Creator Brian Fuller (of the wonderful Wonderfalls) might not be too happy to hear that, though. Bill Carter in the New York Times has an interview with him in the article A Touching Romance, If They Just Don't Touch, where Fuller tries to shrug off the high hopes. But if he didn't want my sky-high expectations, he should never have mentioned Amelie.
Marked by a candy-colored palette, characters as sweet as freshly baked pie and a story line based on a touching (or in this case, no-touching) unrequited romance, “Pushing Daisies” is a dish that networks always promise but seldom serve: something completely different. ...
The script for “Pushing Daisies” struck nerves all over Hollywood, ultimately spawning a bidding war between ABC and NBC. ABC had some advantages. For one, coincidentally, ABC was looking for material reminiscent of the French film “Amélie,” a story about a young woman’s fantastic world. Mr. McPherson said that he loved that movie, and that ABC hoped to find a show that could strike the same chords of “whimsy and spirit and magic.”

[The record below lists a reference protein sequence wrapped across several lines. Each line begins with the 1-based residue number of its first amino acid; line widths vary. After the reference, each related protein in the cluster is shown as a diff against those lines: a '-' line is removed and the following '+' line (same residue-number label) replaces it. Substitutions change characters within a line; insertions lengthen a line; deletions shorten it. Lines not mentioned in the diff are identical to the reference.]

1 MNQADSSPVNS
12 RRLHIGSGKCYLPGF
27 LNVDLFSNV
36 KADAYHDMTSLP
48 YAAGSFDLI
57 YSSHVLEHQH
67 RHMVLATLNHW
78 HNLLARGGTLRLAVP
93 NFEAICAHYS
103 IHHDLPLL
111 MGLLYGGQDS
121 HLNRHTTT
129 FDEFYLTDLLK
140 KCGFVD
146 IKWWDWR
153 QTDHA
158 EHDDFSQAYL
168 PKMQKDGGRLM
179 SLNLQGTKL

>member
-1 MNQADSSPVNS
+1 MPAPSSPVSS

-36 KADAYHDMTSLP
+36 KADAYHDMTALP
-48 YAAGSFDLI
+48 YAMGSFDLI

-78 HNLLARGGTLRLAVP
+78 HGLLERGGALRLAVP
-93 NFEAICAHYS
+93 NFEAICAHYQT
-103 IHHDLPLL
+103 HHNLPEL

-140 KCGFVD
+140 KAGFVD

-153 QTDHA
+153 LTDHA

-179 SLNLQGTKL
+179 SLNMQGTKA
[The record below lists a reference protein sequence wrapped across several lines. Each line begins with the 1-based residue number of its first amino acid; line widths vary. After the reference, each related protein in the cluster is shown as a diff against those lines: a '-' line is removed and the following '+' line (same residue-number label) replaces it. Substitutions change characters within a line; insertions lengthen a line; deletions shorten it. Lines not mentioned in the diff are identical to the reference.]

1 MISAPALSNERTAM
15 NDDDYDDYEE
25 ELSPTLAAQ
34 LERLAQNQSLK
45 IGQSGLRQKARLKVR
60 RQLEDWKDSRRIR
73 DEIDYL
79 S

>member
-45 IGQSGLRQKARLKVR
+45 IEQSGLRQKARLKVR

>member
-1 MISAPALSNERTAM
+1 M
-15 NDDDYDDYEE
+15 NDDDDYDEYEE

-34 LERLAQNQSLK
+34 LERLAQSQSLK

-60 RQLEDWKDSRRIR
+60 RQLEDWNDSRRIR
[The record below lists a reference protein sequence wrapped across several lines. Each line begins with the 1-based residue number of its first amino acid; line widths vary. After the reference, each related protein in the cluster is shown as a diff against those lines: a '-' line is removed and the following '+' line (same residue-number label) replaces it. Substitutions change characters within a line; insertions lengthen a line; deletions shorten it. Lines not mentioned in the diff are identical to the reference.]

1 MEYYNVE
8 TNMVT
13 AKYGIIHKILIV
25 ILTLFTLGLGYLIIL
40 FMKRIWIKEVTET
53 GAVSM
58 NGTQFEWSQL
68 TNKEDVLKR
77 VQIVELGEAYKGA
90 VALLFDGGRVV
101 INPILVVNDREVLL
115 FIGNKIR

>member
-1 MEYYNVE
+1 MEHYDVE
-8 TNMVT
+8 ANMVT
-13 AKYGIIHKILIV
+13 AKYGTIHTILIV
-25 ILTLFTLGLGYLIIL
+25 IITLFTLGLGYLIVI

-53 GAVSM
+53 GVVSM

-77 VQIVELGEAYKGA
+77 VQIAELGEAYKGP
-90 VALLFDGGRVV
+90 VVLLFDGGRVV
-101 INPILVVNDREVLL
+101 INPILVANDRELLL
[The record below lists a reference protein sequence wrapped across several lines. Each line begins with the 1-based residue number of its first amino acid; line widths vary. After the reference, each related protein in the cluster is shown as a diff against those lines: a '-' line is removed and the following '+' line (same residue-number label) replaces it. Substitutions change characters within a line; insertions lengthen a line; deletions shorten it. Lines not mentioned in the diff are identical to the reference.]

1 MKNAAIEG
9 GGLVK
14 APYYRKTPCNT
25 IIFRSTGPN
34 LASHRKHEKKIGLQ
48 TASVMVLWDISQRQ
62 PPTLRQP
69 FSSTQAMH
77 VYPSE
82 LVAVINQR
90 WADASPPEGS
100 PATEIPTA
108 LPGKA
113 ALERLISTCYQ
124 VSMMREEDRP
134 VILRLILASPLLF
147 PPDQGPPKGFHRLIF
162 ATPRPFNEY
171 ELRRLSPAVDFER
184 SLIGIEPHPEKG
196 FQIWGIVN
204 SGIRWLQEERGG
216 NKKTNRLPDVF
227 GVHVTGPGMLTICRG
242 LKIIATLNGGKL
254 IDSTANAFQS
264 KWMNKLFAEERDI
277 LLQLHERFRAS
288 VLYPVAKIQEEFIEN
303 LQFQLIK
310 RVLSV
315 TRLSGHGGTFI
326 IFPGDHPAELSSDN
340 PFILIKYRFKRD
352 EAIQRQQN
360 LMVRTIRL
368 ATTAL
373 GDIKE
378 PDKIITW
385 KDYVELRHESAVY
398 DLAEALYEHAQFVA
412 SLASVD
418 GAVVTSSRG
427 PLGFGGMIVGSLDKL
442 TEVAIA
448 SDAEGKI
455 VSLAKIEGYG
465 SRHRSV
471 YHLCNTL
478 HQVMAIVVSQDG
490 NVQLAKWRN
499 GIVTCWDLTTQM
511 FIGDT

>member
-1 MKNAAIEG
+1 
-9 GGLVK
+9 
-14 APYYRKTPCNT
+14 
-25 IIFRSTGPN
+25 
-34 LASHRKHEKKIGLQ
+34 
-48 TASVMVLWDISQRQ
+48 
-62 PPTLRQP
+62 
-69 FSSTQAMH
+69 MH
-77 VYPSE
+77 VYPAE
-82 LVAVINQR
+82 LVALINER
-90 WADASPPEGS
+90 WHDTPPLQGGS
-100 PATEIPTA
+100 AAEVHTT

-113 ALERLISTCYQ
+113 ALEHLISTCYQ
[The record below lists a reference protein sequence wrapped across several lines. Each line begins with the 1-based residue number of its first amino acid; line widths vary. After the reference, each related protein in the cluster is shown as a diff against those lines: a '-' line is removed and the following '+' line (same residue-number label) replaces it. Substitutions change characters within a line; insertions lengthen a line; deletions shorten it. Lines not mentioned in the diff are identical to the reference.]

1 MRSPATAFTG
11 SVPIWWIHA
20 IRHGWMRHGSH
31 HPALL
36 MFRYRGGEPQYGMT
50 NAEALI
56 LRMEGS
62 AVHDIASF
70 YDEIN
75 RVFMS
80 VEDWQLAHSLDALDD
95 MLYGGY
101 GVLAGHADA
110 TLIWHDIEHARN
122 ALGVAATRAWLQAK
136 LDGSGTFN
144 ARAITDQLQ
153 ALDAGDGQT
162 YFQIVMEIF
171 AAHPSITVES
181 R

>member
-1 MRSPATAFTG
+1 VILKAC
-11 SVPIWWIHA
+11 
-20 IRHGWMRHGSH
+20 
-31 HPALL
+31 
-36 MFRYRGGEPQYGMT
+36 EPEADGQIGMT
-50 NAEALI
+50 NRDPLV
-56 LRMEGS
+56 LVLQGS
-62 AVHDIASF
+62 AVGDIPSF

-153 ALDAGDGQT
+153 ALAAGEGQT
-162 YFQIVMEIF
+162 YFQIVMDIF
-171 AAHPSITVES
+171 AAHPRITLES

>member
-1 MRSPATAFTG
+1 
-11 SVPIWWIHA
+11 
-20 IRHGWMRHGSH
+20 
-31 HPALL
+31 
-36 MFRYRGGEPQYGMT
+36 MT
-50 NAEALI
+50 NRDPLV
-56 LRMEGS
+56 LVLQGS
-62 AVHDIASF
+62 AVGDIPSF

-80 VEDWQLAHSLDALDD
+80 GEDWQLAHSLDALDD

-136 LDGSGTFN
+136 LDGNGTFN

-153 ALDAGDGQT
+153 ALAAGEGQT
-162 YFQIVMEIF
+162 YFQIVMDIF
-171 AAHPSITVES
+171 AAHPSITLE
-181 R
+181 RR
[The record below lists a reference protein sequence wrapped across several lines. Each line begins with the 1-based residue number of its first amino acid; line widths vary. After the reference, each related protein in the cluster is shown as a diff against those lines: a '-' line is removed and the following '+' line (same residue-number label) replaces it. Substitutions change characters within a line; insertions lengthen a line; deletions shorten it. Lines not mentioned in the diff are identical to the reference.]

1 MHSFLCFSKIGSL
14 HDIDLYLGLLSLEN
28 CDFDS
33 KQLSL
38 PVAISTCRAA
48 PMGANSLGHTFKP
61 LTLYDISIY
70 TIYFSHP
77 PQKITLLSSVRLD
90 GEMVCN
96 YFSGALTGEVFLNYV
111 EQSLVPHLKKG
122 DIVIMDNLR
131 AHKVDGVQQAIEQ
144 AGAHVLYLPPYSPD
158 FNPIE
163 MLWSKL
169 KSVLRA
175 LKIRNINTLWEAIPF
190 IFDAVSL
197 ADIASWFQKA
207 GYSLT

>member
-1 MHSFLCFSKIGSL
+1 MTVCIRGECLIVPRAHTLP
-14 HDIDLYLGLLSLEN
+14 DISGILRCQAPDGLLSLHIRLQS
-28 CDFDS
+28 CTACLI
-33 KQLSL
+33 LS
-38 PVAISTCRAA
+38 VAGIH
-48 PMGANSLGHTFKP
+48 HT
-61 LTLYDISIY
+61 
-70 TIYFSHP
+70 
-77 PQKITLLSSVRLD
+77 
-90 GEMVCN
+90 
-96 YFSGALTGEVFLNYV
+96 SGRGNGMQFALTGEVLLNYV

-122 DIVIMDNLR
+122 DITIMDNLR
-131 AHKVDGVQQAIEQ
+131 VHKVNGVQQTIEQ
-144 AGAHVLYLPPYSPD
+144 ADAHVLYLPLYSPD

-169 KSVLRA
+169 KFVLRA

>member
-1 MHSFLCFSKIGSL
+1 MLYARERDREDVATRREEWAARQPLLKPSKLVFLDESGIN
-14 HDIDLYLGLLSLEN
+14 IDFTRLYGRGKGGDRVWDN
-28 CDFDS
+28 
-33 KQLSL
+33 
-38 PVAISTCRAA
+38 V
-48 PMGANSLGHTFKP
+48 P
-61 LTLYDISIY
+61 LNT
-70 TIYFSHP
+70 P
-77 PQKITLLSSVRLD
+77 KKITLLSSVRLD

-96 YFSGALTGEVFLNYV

As it happens, “Amélie” is Mr. Fuller’s favorite film. “All the things I love are represented in that movie,” he said. “It’s a movie that will make me cry based on kindness as opposed to sadness.”
Can't. Wait. I've been missing a romantic comedy-type show in my rotation. I thought Love Monkey was it a couple of seasons ago. Wonderfalls might have been it a couple of seasons before that. May Pushing Daisies last a lot longer than those, and live up to its promise.